A running start with Ovation
Lundbeck began filling its play card for America three years ago, when it acquired Ovation Pharmaceuticals, a privately held
Illinois-based specialty drug firm that matched Lundbeck's therapeutic focus on brain disorders and had deep roots in the
rare disease community. The billion dollar transaction gave Lundbeck what it needed: a bolt-on commercial sales platform in
key target therapies as well as strong networks from which to build partnerships among local constituencies that count: researchers,
physicians, payers, and patients. Lundbeck inherited a highly-trained sales force with expertise in managing relationships
with the select group of US specialist physicians who do the bulk of prescribing for rare conditions like Huntington's disease,
a neurodegenerative disorder for which there is no cure. There were also some good partnerships to continue in place, including
one with Biovail (now part of Canadian-based Valeant), for the marketing of Xenazine.
Built on a start-up mentality, Ovation was filled with many exiles from Big Pharma looking to run a different kind of organization.
So there was some question of how all this would mesh with Lundbeck's dour Nordic profile. Says USA President Schuberg, who
helped push the acquisition forward, "we knew from our partnership record that the number one reason a deal fails is not being
sensitive to culture issues. Looking back, I can say we did one prescient thing and that was not dumping all our manuals and
rule books, and instructing our new colleagues to read them and come back on Monday as a Lundbeck employee. Instead, we took
our time, got engaged and posed a lot of questions, stating 'here's how we view things, what's your take?' We melded their
thoughts with our own and ended up being stronger for it."
Another positive was that Lundbeck itself was on a learning curve, having never run a US business before. "The truth is there
was no rule book," notes US chief commercial officer Joe Nolan. "The two organizations had a lot to learn from each other.
It became evident that there was little merit in dispensing with the commercial platforms that had attracted us to them in
the first place." For example, Ovation's strategy of building sales through mutually beneficial alliances with patient groups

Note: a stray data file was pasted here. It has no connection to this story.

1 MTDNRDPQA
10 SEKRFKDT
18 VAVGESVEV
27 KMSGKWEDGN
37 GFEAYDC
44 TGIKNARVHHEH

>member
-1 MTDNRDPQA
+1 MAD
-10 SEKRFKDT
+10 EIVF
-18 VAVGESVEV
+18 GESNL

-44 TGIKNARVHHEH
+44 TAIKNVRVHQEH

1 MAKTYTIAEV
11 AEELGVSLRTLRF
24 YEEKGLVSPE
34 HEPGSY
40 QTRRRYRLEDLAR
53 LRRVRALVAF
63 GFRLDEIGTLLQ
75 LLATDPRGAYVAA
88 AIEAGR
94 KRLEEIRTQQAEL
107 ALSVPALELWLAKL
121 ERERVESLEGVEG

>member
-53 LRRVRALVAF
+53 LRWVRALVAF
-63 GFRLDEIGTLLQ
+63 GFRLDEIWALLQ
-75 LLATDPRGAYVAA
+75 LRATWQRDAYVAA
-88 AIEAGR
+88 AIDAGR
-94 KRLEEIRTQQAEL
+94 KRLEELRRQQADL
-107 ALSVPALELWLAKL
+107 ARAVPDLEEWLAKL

was an excellent tutorial on how to be successful in the sharp-elbowed US market.
A networked business model
It's a lesson that the new US business has taken to heart. Anders Buur, VP of US drug development, told Pharm Exec "the accessibility of patients and their organized influence on the medical profession's understanding of disease is unique
to the United States. The ability to team with patient and professional groups in clinical development is a key reason why
we are here—and our definition of a good partner extends beyond the scope of any commercial alliance."
Lundbeck Partnering Institutions in the US
In 2010 Lundbeck USA launched the Huntington's Disease Research Initiative to seed networks among academic research organizations
and the private sector and underwrite new therapeutic approaches to this rare condition. One of the more interesting compacts
under this program was signed in May with the CHDI Foundation, a non-profit dedicated to funding collaborative research in
this area. Specifically, CHDI will conduct pre-clinical studies on an investigative compound owned by Lundbeck that might
represent a new pathway for attacking the disease and alleviating its symptoms. Simon Noble, CHDI's director of scientific
communications, told Pharm Exec that the new arrangement with Lundbeck was an easy sell, given the ties that the company had already built among a very committed
and passionate base of patients and caregivers.
New approach to R&D
The enormous science base in the United States is clearly an asset that Lundbeck intends to exploit. Management considers
that establishing an R&D presence here is equally, if not more, important than laying down commercial roots. In fact, the
big leap into the United States helped drive the company decision to revise its entire research strategy. Instead of the previous
emphasis on building a research portfolio around four disease indications, it adopted a broader approach geared to uncovering
the disease biology that underlies the CNS segment as a whole. This will give Lundbeck researchers and partners more focus
in seeking out compounds that, if successful, would be real game changers and find ready acceptance in clinical practice.
Says Anders Buur, "success rates in CNS are too low. The aim of this reorganization is to improve on that and generate better
hits beyond the current standard of care. If we are to confront the human pathology of CNS disease with targeted medicines,
we must understand the biology that creates these disorders in the first place."
Work is now allocated within three disease biology units—covering neuro-inflammation; neuro-degeneration; and synaptic transmission—and
conducted at research centers in Copenhagen and Paramus, NJ. A third R&D center, in Shanghai, China, plays an integrating
role with a focus on medical chemistry. The Paramus unit, which grew out of a research enterprise purchased by Lundbeck in
2003, is responsible for directing R&D on neuro-inflammation; Copenhagen coordinates the other two. Overall, however, the
US group is vital to the new R&D structure because what the company needs—expertise in the basic biologics of CNS disorders—is
found mainly in the large academic teaching institutions based in the United States. "Much of our scientific collaboration
and partnering work is now occurring here and will filter through the entire global enterprise," says Buur (see list above).